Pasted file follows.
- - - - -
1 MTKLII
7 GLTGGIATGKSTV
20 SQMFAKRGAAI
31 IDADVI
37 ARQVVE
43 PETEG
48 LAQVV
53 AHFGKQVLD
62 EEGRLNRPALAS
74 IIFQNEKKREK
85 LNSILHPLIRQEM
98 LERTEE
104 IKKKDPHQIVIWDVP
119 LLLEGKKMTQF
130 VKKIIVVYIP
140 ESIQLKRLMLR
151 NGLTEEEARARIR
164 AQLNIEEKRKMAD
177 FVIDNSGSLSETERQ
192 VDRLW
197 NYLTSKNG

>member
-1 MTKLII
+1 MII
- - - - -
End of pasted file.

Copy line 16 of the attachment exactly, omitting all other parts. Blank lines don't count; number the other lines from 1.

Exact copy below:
140 ESIQLKRLMLR